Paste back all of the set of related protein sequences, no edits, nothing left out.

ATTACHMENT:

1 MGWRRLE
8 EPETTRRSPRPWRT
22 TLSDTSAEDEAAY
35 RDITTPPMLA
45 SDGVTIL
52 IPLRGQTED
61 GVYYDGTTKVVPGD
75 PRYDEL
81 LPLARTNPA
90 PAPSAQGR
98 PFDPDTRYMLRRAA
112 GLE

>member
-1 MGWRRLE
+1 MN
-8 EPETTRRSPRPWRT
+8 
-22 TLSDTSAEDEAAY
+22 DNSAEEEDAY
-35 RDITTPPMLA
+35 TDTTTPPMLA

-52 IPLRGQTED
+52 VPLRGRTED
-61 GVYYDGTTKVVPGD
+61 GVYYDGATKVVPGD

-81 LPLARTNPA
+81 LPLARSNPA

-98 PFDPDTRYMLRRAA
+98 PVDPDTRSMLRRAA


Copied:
1 MGWRRLE
8 EPETTRRSPRPWRT
22 TLSDTSAEDEAAY
35 RDITTPPMLA
45 SDGVTIL
52 IPLRGQTED
61 GVYYDGTTKVVPGD
75 PRYDEL
81 LPLARTNPA
90 PAPSAQGR
98 PFDPDTRYMLRRAA
112 GLE

>member
-1 MGWRRLE
+1 MN
-8 EPETTRRSPRPWRT
+8 
-22 TLSDTSAEDEAAY
+22 DNSAEEEDAY
-35 RDITTPPMLA
+35 TDTTTPPMLA

-52 IPLRGQTED
+52 VPLRGRTED
-61 GVYYDGTTKVVPGD
+61 GVYYDGATKVVPGD

-81 LPLARTNPA
+81 LPLARSNPA

-98 PFDPDTRYMLRRAA
+98 PVDPDTRSMLRRAA